06 November 2009

Greek Elephants

Nick Nicholas was visiting and we were discussing the 15th-century elephant in the manuscript he and George Baloglou had published, An Entertaining Tale of Quadrupeds. The text under the elephant reads:
Just like a tower, safe and fortified,/
a fort impregnable, firm to the end,/
thus, too, stand I, robust beyond compare.
It is, frankly, not convincing if you consider this rather bewildered quadruped.

But it reminded me of my small collection of images of Greek elephants, and as this week is given to celebrating a daughter's wedding, I offer a celebration of elephants instead of more of the 15th century.
This next, tiny image, is cribbed from John Chapman's dense site on Mani, from an 18th-C fresco of the redemption of all the earthly creation at the Last Judgement, in the church of Ag. Chrysostomos at Skoutari.

This elephant is in a fresco at Metora of Adam naming the animals. I bought an unlabeled postcard 32 years ago, and now have no idea which monastery is so privileged, nor of the date, though I will risk a guess for the 16th-C. The animals are fascinating as a group, each taken from a different manuscript illustration, from different cultures and periods, and Adam is gender-neutral, possibly influenced by Balkan gnosticism.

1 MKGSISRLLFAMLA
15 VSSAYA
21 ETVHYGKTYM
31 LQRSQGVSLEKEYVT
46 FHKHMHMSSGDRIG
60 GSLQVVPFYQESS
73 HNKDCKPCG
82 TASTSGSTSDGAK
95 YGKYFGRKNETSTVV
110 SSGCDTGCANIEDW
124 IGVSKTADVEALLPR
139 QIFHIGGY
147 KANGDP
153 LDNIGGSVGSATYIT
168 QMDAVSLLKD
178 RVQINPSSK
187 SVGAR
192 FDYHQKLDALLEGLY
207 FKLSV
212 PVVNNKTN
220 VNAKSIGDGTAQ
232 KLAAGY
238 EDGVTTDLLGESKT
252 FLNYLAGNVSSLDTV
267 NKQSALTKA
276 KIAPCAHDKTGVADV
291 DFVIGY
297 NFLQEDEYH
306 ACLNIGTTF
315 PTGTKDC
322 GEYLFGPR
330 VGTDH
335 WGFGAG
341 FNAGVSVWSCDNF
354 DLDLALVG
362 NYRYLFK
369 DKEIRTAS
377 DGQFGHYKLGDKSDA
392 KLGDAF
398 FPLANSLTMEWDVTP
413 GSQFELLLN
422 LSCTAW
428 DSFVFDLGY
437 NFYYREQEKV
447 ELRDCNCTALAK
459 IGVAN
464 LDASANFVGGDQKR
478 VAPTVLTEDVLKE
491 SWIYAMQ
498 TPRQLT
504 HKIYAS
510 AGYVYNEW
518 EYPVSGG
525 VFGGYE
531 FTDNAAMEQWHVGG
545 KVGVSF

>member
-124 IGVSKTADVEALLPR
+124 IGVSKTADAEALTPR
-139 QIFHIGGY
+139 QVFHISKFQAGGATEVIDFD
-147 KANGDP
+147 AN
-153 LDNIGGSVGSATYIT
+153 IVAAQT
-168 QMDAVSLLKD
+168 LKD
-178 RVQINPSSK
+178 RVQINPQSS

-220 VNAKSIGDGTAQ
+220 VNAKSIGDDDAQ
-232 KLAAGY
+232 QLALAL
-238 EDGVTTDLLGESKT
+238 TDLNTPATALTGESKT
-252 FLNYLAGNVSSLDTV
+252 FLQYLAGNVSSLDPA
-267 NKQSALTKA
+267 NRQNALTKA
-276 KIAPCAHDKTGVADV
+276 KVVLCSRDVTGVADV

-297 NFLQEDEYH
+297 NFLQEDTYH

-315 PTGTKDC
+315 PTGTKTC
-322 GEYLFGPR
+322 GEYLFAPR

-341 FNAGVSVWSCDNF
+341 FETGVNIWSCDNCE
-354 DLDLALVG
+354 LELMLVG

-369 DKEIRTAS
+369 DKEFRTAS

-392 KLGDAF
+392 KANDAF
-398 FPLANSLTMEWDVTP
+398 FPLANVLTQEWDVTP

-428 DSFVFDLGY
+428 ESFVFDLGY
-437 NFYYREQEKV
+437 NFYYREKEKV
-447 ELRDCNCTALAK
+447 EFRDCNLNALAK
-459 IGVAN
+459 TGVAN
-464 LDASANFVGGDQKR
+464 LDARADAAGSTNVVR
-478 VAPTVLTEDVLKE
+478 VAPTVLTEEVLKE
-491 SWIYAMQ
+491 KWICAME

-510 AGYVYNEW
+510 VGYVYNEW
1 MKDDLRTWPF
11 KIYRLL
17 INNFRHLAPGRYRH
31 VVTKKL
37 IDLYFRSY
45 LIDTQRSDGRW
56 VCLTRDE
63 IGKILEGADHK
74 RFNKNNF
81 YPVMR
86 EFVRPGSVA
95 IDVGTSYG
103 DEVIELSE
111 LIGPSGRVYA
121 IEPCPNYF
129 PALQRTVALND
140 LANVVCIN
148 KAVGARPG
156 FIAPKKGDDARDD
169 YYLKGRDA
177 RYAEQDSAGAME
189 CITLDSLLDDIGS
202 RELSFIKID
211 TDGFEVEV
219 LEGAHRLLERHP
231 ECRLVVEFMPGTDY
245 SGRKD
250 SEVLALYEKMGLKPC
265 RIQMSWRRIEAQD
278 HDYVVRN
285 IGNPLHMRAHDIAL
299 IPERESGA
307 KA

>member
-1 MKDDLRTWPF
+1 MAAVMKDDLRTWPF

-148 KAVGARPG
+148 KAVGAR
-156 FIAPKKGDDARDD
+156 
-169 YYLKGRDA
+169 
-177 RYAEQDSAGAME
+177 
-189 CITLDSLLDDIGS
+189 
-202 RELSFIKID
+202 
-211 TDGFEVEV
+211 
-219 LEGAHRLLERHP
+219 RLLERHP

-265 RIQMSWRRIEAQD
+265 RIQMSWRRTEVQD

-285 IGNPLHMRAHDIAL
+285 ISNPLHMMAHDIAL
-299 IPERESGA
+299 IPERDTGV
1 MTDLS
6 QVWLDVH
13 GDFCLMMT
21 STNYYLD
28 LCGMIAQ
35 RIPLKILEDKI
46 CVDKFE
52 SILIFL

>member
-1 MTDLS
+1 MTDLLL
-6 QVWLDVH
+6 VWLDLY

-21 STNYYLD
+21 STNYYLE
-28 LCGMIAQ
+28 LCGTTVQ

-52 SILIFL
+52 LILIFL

Not actually Greek, but bought by a Greek, and brought to Greece -- it now resides in the Benaki Islamic Museum in Athens -- this ink drawing is Coptic, from the 8th century. A second elephant from the Benaki Islamic is this splendidly-colored tile:

The Museum of Byzantine and Christian Art in Athens has this very scrubbed 3rd?-C elephant alongside a soft giraffe, part of a sculpture of Orpheus playing his harp for the animals.

And the loveliest of them all, this tender elephant from a procession of elephants from the late 4th-century Arch of Theodosios in Thessaloniki.


  1. Hi, there. You can read some information regarding your Meteora elephant here:



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